A New Blogger-Created System for Wine Ratings

There is something very interesting going on over at the new wine blog, Swirl & Sniff, that I mention in the post above.

They employ a 16 point rating system in which the Value, Color & Clarity, Bouquet and Flavor of a wine can be scored between 1 -4 points each. For example, their review of the Seresin Sauvignon Blanc from New Zealand is scored thusly:

Value: 3.5 Color & Clarity: 4.0 Bouquet: 3.5 Flavor: 3.5

The wine gets 14.5 points out of a possible 16. That’s pretty darn good.

The system is explained on Swirl & Sniff’s homepage.

There was a time when the 20 point scale for rating wines was in pretty wide use before the century system took over. When comparing wines, I still use the 20 point system. It’s efficient, easy to use and allows for the my own palate’s ability to discern differences between wines. But I’ve never seen 16 point system for rating wine. What’s interesting here is that each of the four categories that are ranked in the 16 point system are given the same weight. So in evaluating a wine, this blogger gives color and clarity the same critical weight as the flavor. I wouldn’t give the same weight to the wine’s color as I give the wine’s flavor. Why?

Take Pinot Noir for example. I’ve had dark/hefty opaque pinots and I’ve had light bodied medium density/clear pinots. Neither is more or less proper, but gives and indication of the style of pinot you are about to dip your nose and tongue into. The aroma and flavor will be more important to me.

And, the idea of "Value" being equal to aroma and flavor in evaluating a wine is another interesting idea. It makes much more sense to me than giving "Color and Clarity" equal weight. Everyone is looking for good value. In explaining the value concept, Swirl & Sniff Blogger writes:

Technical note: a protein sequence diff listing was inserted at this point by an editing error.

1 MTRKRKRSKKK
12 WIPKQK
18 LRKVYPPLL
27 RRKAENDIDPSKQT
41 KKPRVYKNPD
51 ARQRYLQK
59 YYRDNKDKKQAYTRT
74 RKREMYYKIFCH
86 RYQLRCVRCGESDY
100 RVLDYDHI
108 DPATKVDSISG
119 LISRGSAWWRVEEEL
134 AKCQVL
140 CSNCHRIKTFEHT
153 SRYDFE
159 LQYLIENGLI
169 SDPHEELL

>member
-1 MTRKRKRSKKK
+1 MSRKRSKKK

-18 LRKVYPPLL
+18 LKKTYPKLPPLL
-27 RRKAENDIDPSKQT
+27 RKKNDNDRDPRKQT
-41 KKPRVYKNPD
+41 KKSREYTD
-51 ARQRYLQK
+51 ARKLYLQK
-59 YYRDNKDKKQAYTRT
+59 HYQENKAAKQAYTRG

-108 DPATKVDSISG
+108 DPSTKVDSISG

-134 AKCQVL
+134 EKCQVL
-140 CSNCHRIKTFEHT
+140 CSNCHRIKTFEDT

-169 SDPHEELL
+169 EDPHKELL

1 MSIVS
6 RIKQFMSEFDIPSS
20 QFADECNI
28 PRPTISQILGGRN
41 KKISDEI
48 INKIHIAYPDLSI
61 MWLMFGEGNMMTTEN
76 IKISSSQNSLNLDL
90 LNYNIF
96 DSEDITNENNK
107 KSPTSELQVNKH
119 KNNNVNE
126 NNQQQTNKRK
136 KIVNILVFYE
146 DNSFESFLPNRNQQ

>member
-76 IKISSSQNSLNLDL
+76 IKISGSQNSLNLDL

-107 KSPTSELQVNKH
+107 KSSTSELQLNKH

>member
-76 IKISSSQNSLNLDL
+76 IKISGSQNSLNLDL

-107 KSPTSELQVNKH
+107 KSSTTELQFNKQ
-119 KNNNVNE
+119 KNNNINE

Essentially a grade on whether or not a wine justifies its price. Wines with costs greater than $25-30/bottle tend to fare poorly on this site.

I think we can assume that the Swirl & Sniffer is evaluating "Value" outside the context of the market and only on the relationship between their perceived quality of the wine and its cost as these relate to other wines they’ve tried and ranked.

OK. I’ll buy that. That’s a rational way to go. But I think it’s equally rational to take into account the market when assigning a ranking to the wine’s value. The fact is, some types of wine are so coveted for their quality and for what they represent that they demand a higher price. For example, Grand Cru Puligny Montrachet is a wine you will rarely find under $30. It often costs a lot more, particularly the great ones. Were you to find a Grand Cru Puligny Montrachet for $45 and it’s likely it would be a pretty darn good value. You can say the same about many Napa Cabs, Bordeaux and Aussi Reds.

Nevertheless, Swirl & Sniff has some pretty interesting stuff going on over there. I like the blog and will read it regularly.

Posted In: Rating Wine


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